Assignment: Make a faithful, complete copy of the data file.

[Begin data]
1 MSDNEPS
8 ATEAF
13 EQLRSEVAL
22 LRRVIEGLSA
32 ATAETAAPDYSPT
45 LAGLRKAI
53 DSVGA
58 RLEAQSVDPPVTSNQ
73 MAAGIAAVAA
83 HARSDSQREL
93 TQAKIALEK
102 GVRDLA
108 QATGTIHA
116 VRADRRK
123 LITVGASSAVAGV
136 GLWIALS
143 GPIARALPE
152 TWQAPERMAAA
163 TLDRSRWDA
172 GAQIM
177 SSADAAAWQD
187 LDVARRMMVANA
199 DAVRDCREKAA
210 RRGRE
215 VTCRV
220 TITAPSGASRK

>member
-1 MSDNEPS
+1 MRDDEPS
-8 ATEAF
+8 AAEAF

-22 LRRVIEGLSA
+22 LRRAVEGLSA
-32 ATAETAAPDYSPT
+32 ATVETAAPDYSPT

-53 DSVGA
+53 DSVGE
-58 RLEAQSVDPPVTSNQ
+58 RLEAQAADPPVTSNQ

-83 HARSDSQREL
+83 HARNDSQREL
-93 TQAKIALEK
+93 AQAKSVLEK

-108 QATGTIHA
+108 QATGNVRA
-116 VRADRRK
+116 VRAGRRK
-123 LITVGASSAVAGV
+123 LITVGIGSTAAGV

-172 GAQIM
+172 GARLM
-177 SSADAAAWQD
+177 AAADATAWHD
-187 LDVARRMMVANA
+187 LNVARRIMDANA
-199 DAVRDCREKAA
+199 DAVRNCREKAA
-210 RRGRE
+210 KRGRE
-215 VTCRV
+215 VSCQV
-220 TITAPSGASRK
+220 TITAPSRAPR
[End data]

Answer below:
1 MSDNEPS
8 ATEAF
13 EQLRSEVAL
22 LRRVIEGLSA
32 ATAETAAPDYSPT
45 LAGLRKAI
53 DSVGA
58 RLEAQSVDPPVTSNQ
73 MAAGIAAVAA
83 HARSDSQREL
93 TQAKIALEK
102 GVRDLA
108 QATGTIHA
116 VRADRRK
123 LITVGASSAVAGV
136 GLWIALS
143 GPIARALPE
152 TWQAPERMAAA
163 TLDRSRWDA
172 GAQIM
177 SSADAAAWQD
187 LDVARRMMVANA
199 DAVRDCREKAA
210 RRGRE
215 VTCRV
220 TITAPSGASRK

>member
-1 MSDNEPS
+1 MRDDEPS
-8 ATEAF
+8 AAEAF

-22 LRRVIEGLSA
+22 LRRAVEGLSA
-32 ATAETAAPDYSPT
+32 ATVETAAPDYSPT

-53 DSVGA
+53 DSVGE
-58 RLEAQSVDPPVTSNQ
+58 RLEAQAADPPVTSNQ

-83 HARSDSQREL
+83 HARNDSQREL
-93 TQAKIALEK
+93 AQAKSVLEK

-108 QATGTIHA
+108 QATGNVRA
-116 VRADRRK
+116 VRAGRRK
-123 LITVGASSAVAGV
+123 LITVGIGSTAAGV

-172 GAQIM
+172 GARLM
-177 SSADAAAWQD
+177 AAADATAWHD
-187 LDVARRMMVANA
+187 LNVARRIMDANA
-199 DAVRDCREKAA
+199 DAVRNCREKAA
-210 RRGRE
+210 KRGRE
-215 VTCRV
+215 VSCQV
-220 TITAPSGASRK
+220 TITAPSRAPR